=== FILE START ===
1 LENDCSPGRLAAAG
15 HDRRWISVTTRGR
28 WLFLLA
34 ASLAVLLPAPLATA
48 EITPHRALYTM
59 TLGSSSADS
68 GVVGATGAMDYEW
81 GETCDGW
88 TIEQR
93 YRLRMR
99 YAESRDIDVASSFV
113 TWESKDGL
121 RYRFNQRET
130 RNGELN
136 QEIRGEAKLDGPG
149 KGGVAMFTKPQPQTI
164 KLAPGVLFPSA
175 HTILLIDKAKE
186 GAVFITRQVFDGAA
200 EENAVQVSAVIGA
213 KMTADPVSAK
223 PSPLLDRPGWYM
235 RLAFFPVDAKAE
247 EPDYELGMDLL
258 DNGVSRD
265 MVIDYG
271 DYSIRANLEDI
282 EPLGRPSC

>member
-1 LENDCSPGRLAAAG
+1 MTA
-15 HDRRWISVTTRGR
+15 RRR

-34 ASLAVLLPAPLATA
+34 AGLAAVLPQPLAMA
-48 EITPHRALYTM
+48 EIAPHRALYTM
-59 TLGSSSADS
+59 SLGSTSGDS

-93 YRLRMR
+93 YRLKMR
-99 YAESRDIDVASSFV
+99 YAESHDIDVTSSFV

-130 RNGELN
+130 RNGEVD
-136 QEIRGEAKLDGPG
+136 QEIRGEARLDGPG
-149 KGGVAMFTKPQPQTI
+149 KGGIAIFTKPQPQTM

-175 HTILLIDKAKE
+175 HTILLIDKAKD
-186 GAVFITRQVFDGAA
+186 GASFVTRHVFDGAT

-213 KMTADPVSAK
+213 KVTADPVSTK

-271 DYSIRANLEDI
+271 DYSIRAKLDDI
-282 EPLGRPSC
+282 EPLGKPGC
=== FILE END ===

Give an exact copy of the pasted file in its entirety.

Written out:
1 LENDCSPGRLAAAG
15 HDRRWISVTTRGR
28 WLFLLA
34 ASLAVLLPAPLATA
48 EITPHRALYTM
59 TLGSSSADS
68 GVVGATGAMDYEW
81 GETCDGW
88 TIEQR
93 YRLRMR
99 YAESRDIDVASSFV
113 TWESKDGL
121 RYRFNQRET
130 RNGELN
136 QEIRGEAKLDGPG
149 KGGVAMFTKPQPQTI
164 KLAPGVLFPSA
175 HTILLIDKAKE
186 GAVFITRQVFDGAA
200 EENAVQVSAVIGA
213 KMTADPVSAK
223 PSPLLDRPGWYM
235 RLAFFPVDAKAE
247 EPDYELGMDLL
258 DNGVSRD
265 MVIDYG
271 DYSIRANLEDI
282 EPLGRPSC

>member
-1 LENDCSPGRLAAAG
+1 MTA
-15 HDRRWISVTTRGR
+15 RRR

-34 ASLAVLLPAPLATA
+34 AGLAAVLPQPLAMA
-48 EITPHRALYTM
+48 EIAPHRALYTM
-59 TLGSSSADS
+59 SLGSTSGDS

-93 YRLRMR
+93 YRLKMR
-99 YAESRDIDVASSFV
+99 YAESHDIDVTSSFV

-130 RNGELN
+130 RNGEVD
-136 QEIRGEAKLDGPG
+136 QEIRGEARLDGPG
-149 KGGVAMFTKPQPQTI
+149 KGGIAIFTKPQPQTM

-175 HTILLIDKAKE
+175 HTILLIDKAKD
-186 GAVFITRQVFDGAA
+186 GASFVTRHVFDGAT

-213 KMTADPVSAK
+213 KVTADPVSTK

-271 DYSIRANLEDI
+271 DYSIRAKLDDI
-282 EPLGRPSC
+282 EPLGKPGC